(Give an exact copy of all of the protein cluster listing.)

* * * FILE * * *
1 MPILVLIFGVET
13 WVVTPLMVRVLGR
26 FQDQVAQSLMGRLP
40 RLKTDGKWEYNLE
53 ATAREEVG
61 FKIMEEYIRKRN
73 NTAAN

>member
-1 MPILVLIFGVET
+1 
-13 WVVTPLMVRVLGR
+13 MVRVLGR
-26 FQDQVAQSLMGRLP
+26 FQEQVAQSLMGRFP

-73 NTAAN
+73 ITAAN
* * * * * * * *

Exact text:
1 MPILVLIFGVET
13 WVVTPLMVRVLGR
26 FQDQVAQSLMGRLP
40 RLKTDGKWEYNLE
53 ATAREEVG
61 FKIMEEYIRKRN
73 NTAAN

>member
-1 MPILVLIFGVET
+1 
-13 WVVTPLMVRVLGR
+13 MVRVLGR
-26 FQDQVAQSLMGRLP
+26 FQEQVAQSLMGRFP

-73 NTAAN
+73 ITAAN